Fragile X syndrome is a complex genetic disorder, causing a suite of developmental problems and intellectual disabilities. Defects in a single gene, known as FMRP, are linked to the disease, yet how they can trigger such a range of symptoms has been difficult to grasp. FMRP regulates many proteins involved in signal transmission between neurons, but drugs targeting this function seem ineffective at treating Fragile X. Researchers have now realised that FMRP is also associated with another class of proteins: chromatin remodellers, which modify DNA to control the regions that are activated. The mouse brains pictured show the increased levels of one such protein, Brd4 (in green) in individuals with Fragile X syndrome (lower panel) compared to healthy mice (upper panel). Blocking the action of Brd4 in mice alleviated the symptoms of Fragile X, suggesting that chromatin remodellers could be a promising target for treating this disorder.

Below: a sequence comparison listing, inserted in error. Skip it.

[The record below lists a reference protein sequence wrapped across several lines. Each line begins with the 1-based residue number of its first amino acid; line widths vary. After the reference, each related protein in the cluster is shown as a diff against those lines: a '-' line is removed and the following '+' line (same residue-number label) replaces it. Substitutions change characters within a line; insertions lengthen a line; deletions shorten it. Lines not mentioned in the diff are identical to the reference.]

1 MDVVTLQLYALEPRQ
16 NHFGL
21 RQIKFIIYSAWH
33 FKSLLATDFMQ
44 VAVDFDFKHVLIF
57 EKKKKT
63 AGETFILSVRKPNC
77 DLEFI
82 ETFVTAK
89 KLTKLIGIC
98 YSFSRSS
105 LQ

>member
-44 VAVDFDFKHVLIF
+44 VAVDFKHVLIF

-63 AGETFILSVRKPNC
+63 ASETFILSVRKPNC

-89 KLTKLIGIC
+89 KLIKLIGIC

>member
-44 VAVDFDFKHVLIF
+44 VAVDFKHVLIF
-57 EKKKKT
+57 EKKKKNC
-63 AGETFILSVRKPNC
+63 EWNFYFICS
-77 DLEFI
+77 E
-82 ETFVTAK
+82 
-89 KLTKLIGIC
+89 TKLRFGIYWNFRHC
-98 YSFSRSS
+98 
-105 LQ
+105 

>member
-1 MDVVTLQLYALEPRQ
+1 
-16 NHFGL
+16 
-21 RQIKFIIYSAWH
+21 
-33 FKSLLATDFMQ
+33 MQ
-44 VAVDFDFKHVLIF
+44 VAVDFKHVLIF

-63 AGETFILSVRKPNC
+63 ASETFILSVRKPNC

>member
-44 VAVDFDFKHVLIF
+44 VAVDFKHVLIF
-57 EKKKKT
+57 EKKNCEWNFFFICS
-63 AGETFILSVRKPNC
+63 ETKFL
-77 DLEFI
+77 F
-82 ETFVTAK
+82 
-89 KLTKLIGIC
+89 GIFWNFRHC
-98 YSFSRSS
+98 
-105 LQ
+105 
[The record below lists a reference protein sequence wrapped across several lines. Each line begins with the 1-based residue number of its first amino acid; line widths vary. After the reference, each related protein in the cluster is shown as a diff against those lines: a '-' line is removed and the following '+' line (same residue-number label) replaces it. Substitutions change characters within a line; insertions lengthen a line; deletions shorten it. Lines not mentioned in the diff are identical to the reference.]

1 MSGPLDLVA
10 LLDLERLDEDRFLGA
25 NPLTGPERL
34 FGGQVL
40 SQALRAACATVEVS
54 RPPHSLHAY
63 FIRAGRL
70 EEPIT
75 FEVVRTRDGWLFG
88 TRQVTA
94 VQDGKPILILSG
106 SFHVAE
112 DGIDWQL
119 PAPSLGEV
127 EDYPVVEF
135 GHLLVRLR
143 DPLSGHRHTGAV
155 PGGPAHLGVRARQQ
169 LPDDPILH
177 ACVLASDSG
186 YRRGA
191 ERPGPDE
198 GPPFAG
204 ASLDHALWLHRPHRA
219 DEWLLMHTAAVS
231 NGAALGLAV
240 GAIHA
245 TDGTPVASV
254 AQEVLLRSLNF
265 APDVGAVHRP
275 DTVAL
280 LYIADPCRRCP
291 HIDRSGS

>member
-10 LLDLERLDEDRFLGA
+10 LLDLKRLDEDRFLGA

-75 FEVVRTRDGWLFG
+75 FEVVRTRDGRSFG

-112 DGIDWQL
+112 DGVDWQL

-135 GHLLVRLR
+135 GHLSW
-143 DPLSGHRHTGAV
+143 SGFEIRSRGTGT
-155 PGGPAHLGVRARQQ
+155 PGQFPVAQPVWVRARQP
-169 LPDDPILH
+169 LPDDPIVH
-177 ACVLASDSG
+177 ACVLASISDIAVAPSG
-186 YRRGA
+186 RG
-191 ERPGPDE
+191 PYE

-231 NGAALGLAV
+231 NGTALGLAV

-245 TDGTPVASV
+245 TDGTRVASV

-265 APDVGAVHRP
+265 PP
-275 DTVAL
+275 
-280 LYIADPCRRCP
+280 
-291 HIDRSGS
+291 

Written by Emmanuelle Briolat
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